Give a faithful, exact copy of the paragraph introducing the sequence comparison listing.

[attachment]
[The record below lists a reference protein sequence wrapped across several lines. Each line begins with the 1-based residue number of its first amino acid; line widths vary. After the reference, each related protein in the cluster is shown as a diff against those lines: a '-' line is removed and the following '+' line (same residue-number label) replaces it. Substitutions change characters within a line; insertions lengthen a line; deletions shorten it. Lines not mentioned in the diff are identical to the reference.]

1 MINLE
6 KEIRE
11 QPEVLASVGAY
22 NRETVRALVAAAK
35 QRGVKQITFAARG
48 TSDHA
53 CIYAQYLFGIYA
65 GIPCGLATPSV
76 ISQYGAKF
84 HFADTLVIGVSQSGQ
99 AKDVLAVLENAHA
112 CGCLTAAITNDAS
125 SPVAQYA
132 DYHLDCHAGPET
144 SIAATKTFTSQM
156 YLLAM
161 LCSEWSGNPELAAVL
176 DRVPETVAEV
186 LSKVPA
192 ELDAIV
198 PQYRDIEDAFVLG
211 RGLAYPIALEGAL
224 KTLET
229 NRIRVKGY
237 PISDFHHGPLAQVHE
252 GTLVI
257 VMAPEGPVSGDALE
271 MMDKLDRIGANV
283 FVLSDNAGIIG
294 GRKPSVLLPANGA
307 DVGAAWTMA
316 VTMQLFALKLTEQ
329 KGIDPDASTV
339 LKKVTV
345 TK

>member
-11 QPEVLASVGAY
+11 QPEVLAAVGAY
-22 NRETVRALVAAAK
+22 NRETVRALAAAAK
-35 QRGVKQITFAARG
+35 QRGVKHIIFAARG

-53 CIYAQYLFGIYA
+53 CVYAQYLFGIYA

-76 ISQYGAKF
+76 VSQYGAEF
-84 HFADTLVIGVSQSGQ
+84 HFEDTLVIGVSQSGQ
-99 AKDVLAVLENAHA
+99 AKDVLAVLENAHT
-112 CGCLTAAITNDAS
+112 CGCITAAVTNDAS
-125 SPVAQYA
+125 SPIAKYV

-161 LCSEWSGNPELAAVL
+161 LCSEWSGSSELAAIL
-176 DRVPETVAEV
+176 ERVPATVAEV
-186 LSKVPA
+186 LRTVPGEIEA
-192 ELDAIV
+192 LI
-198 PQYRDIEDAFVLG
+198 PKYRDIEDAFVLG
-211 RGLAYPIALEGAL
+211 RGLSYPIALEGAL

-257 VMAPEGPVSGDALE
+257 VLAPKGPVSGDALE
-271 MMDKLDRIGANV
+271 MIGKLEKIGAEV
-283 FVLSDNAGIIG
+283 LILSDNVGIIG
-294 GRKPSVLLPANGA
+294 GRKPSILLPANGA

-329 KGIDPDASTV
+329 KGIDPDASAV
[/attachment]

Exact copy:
[The record below lists a reference protein sequence wrapped across several lines. Each line begins with the 1-based residue number of its first amino acid; line widths vary. After the reference, each related protein in the cluster is shown as a diff against those lines: a '-' line is removed and the following '+' line (same residue-number label) replaces it. Substitutions change characters within a line; insertions lengthen a line; deletions shorten it. Lines not mentioned in the diff are identical to the reference.]